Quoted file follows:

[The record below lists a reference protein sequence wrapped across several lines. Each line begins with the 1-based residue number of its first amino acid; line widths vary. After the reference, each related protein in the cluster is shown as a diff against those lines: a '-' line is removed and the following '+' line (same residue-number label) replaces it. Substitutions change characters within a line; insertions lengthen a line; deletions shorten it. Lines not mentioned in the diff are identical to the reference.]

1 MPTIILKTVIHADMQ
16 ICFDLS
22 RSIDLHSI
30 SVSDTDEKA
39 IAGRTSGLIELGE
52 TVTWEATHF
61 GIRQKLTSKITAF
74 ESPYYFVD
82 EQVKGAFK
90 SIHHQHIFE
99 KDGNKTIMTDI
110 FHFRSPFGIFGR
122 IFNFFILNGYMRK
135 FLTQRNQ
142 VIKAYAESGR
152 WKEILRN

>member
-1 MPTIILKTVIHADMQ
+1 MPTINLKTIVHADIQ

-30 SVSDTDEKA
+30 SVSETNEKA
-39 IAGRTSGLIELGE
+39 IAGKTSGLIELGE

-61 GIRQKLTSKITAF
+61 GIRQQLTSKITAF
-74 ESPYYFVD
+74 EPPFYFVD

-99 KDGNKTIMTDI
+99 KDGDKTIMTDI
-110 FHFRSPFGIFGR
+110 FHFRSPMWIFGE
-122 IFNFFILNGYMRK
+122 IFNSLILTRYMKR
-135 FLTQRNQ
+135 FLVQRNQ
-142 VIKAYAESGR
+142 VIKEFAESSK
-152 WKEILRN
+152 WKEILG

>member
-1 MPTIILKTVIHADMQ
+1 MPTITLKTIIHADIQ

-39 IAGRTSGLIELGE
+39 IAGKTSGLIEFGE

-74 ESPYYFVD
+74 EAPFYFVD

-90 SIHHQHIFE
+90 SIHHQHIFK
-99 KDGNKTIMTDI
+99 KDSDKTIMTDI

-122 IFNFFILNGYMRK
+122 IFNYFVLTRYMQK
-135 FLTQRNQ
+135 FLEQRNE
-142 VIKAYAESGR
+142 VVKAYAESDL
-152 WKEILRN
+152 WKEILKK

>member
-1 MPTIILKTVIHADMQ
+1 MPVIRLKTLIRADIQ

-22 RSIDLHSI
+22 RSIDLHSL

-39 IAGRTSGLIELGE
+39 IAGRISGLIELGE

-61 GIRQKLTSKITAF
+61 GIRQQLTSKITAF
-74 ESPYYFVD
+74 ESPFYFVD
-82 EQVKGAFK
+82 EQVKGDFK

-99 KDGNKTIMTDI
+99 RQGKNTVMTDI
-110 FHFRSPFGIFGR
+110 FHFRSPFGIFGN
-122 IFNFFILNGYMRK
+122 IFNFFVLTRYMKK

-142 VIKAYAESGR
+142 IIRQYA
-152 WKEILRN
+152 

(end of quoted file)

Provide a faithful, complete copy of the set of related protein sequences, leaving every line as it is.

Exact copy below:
[The record below lists a reference protein sequence wrapped across several lines. Each line begins with the 1-based residue number of its first amino acid; line widths vary. After the reference, each related protein in the cluster is shown as a diff against those lines: a '-' line is removed and the following '+' line (same residue-number label) replaces it. Substitutions change characters within a line; insertions lengthen a line; deletions shorten it. Lines not mentioned in the diff are identical to the reference.]

1 MPTIILKTVIHADMQ
16 ICFDLS
22 RSIDLHSI
30 SVSDTDEKA
39 IAGRTSGLIELGE
52 TVTWEATHF
61 GIRQKLTSKITAF
74 ESPYYFVD
82 EQVKGAFK
90 SIHHQHIFE
99 KDGNKTIMTDI
110 FHFRSPFGIFGR
122 IFNFFILNGYMRK
135 FLTQRNQ
142 VIKAYAESGR
152 WKEILRN

>member
-1 MPTIILKTVIHADMQ
+1 MPTINLKTIVHADIQ

-30 SVSDTDEKA
+30 SVSETNEKA
-39 IAGRTSGLIELGE
+39 IAGKTSGLIELGE

-61 GIRQKLTSKITAF
+61 GIRQQLTSKITAF
-74 ESPYYFVD
+74 EPPFYFVD

-99 KDGNKTIMTDI
+99 KDGDKTIMTDI
-110 FHFRSPFGIFGR
+110 FHFRSPMWIFGE
-122 IFNFFILNGYMRK
+122 IFNSLILTRYMKR
-135 FLTQRNQ
+135 FLVQRNQ
-142 VIKAYAESGR
+142 VIKEFAESSK
-152 WKEILRN
+152 WKEILG

>member
-1 MPTIILKTVIHADMQ
+1 MPTITLKTIIHADIQ

-39 IAGRTSGLIELGE
+39 IAGKTSGLIEFGE

-74 ESPYYFVD
+74 EAPFYFVD

-90 SIHHQHIFE
+90 SIHHQHIFK
-99 KDGNKTIMTDI
+99 KDSDKTIMTDI

-122 IFNFFILNGYMRK
+122 IFNYFVLTRYMQK
-135 FLTQRNQ
+135 FLEQRNE
-142 VIKAYAESGR
+142 VVKAYAESDL
-152 WKEILRN
+152 WKEILKK

>member
-1 MPTIILKTVIHADMQ
+1 MPVIRLKTLIRADIQ

-22 RSIDLHSI
+22 RSIDLHSL

-39 IAGRTSGLIELGE
+39 IAGRISGLIELGE

-61 GIRQKLTSKITAF
+61 GIRQQLTSKITAF
-74 ESPYYFVD
+74 ESPFYFVD
-82 EQVKGAFK
+82 EQVKGDFK

-99 KDGNKTIMTDI
+99 RQGKNTVMTDI
-110 FHFRSPFGIFGR
+110 FHFRSPFGIFGN
-122 IFNFFILNGYMRK
+122 IFNFFVLTRYMKK

-142 VIKAYAESGR
+142 IIRQYA
-152 WKEILRN
+152 